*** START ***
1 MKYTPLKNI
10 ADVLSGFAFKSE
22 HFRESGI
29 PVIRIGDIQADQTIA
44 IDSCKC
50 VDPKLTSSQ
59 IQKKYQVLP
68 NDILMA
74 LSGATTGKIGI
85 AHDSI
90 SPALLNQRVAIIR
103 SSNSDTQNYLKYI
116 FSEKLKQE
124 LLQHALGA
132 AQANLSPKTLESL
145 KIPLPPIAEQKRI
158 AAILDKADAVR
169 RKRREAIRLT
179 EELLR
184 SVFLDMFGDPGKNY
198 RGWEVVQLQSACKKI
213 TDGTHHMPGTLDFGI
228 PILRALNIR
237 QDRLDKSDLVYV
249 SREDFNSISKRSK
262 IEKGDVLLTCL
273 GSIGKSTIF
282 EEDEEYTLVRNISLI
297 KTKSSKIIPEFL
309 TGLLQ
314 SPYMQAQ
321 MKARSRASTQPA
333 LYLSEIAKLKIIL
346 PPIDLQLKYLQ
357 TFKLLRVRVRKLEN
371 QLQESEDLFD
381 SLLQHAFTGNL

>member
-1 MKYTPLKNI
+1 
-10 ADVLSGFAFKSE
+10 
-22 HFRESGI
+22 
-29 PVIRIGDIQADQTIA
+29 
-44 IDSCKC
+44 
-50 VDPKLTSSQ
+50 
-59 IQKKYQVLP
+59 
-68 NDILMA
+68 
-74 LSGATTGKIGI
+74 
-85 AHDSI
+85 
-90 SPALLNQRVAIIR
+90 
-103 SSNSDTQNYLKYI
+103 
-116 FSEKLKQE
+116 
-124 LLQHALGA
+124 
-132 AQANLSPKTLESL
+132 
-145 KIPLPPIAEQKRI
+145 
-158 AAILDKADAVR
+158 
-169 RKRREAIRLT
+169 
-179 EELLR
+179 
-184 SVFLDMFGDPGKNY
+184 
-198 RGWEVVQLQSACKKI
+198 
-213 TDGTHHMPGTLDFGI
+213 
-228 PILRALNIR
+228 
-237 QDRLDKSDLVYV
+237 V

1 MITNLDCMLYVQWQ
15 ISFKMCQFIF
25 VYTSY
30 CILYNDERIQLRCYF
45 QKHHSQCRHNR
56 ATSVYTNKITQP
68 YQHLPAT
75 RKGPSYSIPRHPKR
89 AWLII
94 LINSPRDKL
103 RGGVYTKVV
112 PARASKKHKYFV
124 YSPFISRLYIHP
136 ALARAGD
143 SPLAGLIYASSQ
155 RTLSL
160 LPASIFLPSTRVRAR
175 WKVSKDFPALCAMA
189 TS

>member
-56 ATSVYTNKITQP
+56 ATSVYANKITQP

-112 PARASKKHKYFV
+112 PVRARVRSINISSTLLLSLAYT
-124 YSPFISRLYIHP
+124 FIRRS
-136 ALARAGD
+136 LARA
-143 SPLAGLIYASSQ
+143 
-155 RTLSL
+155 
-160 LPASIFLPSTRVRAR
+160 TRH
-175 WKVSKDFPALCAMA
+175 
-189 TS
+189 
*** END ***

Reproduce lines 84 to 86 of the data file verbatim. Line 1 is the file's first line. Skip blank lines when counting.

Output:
+228 
-237 QDRLDKSDLVYV
+237 V